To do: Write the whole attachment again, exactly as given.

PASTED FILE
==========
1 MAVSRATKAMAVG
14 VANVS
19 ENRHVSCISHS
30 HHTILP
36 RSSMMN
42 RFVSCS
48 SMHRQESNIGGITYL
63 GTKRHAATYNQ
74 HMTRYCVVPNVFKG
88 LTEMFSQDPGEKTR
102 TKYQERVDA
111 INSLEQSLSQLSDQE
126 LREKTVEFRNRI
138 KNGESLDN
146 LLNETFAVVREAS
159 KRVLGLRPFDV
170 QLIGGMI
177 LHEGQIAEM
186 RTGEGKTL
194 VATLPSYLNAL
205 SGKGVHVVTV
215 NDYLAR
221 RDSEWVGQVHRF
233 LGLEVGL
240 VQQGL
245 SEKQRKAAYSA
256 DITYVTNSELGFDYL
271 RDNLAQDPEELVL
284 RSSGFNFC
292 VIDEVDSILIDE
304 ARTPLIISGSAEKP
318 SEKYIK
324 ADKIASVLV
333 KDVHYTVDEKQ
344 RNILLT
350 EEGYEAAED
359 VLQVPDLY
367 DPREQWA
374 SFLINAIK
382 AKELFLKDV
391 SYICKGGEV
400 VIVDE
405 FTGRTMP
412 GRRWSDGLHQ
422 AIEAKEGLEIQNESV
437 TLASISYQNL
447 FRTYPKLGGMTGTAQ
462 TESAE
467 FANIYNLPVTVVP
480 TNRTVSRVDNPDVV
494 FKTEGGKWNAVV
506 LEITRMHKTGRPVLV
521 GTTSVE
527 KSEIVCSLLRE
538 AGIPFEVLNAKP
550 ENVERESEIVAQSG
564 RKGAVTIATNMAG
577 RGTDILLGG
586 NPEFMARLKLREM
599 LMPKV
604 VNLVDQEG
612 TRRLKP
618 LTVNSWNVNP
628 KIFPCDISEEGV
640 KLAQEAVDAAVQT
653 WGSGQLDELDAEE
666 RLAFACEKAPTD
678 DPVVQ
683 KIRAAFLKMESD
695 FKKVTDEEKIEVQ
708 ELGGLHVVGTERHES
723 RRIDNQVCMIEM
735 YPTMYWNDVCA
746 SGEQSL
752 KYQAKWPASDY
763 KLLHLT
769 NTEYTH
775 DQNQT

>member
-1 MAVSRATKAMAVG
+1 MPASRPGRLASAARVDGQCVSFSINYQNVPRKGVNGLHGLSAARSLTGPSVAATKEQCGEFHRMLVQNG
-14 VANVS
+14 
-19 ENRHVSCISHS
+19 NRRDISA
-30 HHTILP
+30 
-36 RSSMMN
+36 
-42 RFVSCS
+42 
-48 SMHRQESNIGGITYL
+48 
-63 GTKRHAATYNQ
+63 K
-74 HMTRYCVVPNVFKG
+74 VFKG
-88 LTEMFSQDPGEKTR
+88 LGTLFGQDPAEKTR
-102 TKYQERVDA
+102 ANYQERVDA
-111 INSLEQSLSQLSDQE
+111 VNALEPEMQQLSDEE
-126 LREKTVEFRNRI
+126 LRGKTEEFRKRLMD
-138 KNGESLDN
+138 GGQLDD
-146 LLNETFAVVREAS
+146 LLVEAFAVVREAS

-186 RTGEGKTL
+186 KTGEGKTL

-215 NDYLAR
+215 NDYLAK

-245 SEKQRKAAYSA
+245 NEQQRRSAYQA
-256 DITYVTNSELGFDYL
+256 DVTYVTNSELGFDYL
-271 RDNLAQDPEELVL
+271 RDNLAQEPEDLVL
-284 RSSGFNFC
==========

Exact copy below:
1 MAVSRATKAMAVG
14 VANVS
19 ENRHVSCISHS
30 HHTILP
36 RSSMMN
42 RFVSCS
48 SMHRQESNIGGITYL
63 GTKRHAATYNQ
74 HMTRYCVVPNVFKG
88 LTEMFSQDPGEKTR
102 TKYQERVDA
111 INSLEQSLSQLSDQE
126 LREKTVEFRNRI
138 KNGESLDN
146 LLNETFAVVREAS
159 KRVLGLRPFDV
170 QLIGGMI
177 LHEGQIAEM
186 RTGEGKTL
194 VATLPSYLNAL
205 SGKGVHVVTV
215 NDYLAR
221 RDSEWVGQVHRF
233 LGLEVGL
240 VQQGL
245 SEKQRKAAYSA
256 DITYVTNSELGFDYL
271 RDNLAQDPEELVL
284 RSSGFNFC
292 VIDEVDSILIDE
304 ARTPLIISGSAEKP
318 SEKYIK
324 ADKIASVLV
333 KDVHYTVDEKQ
344 RNILLT
350 EEGYEAAED
359 VLQVPDLY
367 DPREQWA
374 SFLINAIK
382 AKELFLKDV
391 SYICKGGEV
400 VIVDE
405 FTGRTMP
412 GRRWSDGLHQ
422 AIEAKEGLEIQNESV
437 TLASISYQNL
447 FRTYPKLGGMTGTAQ
462 TESAE
467 FANIYNLPVTVVP
480 TNRTVSRVDNPDVV
494 FKTEGGKWNAVV
506 LEITRMHKTGRPVLV
521 GTTSVE
527 KSEIVCSLLRE
538 AGIPFEVLNAKP
550 ENVERESEIVAQSG
564 RKGAVTIATNMAG
577 RGTDILLGG
586 NPEFMARLKLREM
599 LMPKV
604 VNLVDQEG
612 TRRLKP
618 LTVNSWNVNP
628 KIFPCDISEEGV
640 KLAQEAVDAAVQT
653 WGSGQLDELDAEE
666 RLAFACEKAPTD
678 DPVVQ
683 KIRAAFLKMESD
695 FKKVTDEEKIEVQ
708 ELGGLHVVGTERHES
723 RRIDNQVCMIEM
735 YPTMYWNDVCA
746 SGEQSL
752 KYQAKWPASDY
763 KLLHLT
769 NTEYTH
775 DQNQT

>member
-1 MAVSRATKAMAVG
+1 MPASRPGRLASAARVDGQCVSFSINYQNVPRKGVNGLHGLSAARSLTGPSVAATKEQCGEFHRMLVQNG
-14 VANVS
+14 
-19 ENRHVSCISHS
+19 NRRDISA
-30 HHTILP
+30 
-36 RSSMMN
+36 
-42 RFVSCS
+42 
-48 SMHRQESNIGGITYL
+48 
-63 GTKRHAATYNQ
+63 K
-74 HMTRYCVVPNVFKG
+74 VFKG
-88 LTEMFSQDPGEKTR
+88 LGTLFGQDPAEKTR
-102 TKYQERVDA
+102 ANYQERVDA
-111 INSLEQSLSQLSDQE
+111 VNALEPEMQQLSDEE
-126 LREKTVEFRNRI
+126 LRGKTEEFRKRLMD
-138 KNGESLDN
+138 GGQLDD
-146 LLNETFAVVREAS
+146 LLVEAFAVVREAS

-186 RTGEGKTL
+186 KTGEGKTL

-215 NDYLAR
+215 NDYLAK

-245 SEKQRKAAYSA
+245 NEQQRRSAYQA
-256 DITYVTNSELGFDYL
+256 DVTYVTNSELGFDYL
-271 RDNLAQDPEELVL
+271 RDNLAQEPEDLVL
-284 RSSGFNFC